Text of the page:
ATJ Rugby World Cup Dream Team

 

With the Rugby World Cup completed now and only the memories and thoughts of how to hurt Bryce Lawerence to entertain our minds, its time we look back at the World Cup and choose our dream team:

15. Israel Dagg (NZ)

The New Zealander flyer was brilliant under the high ball, solid in defense and effective in attack. He put away 5 tries well being part of a very tight defence. For me, he was comfortably the best fullback in New Zealand! Anybody who can displace Muliania from the team has a place in my squad. He scored two tries against France and then helped New Zealand concede only 13 points in the semi final and final

14. Vincent Clerc (FRA)

The leading try scorer at the World Cup who put a hat-trick away against Canada. But undoubtedly for me the performance against England where his try essentially won the game for Les Bleus. A fantastic and exciting running winger, the disappointment will be that he is 30 now and will probably have played his last World Cup Game.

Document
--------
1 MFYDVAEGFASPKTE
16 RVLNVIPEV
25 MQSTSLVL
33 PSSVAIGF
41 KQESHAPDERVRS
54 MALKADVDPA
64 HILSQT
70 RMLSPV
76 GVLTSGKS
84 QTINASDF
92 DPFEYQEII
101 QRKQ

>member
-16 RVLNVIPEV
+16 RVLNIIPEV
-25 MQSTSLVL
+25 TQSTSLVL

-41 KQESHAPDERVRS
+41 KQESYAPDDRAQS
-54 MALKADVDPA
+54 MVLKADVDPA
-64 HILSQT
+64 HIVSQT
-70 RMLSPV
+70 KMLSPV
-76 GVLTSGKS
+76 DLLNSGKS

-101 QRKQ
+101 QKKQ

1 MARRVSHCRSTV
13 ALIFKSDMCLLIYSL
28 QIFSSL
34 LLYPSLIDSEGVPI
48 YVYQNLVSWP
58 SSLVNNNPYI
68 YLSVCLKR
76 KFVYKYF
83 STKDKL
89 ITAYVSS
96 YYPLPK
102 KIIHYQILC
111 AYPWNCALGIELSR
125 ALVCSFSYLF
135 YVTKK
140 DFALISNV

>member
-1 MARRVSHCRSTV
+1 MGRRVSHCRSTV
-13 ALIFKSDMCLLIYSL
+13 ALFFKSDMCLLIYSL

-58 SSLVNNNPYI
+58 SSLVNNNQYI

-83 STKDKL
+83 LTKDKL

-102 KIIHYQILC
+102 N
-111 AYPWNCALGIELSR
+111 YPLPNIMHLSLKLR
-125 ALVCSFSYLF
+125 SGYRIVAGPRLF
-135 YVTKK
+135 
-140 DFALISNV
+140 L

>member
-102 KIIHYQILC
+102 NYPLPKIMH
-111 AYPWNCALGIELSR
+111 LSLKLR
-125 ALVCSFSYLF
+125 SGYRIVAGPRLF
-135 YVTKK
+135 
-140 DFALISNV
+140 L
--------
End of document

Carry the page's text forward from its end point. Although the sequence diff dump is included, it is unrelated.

13. Jamie Roberts (WAL)

He may not have had the most influential World Cup in terms of attack, but Jamie Roberts was a giant in terms of defence. His tackling ability was highlighted for all to see and was a stand out performer against South Africa and France. Although he played at inside centre for the Welsh, I have included him as my outside centre.

 

12. Frans Steyn (SA)

This is the reason Roberts is included as the outside centre. Frans Steyn has the X factor. If its not 60+ metre kicks, its huge tackles or great line breaks. No offense to Jean de Villiers (Who was outstanding against Australia), but South Africa missed their World Class superstar in the game against the Wallabies.  He will be a constant member of the Springboks over the next four years and if we can keep him fit, could be the player that leads us to World Cup Glory in 2015

11. Chris Ashton (ENG)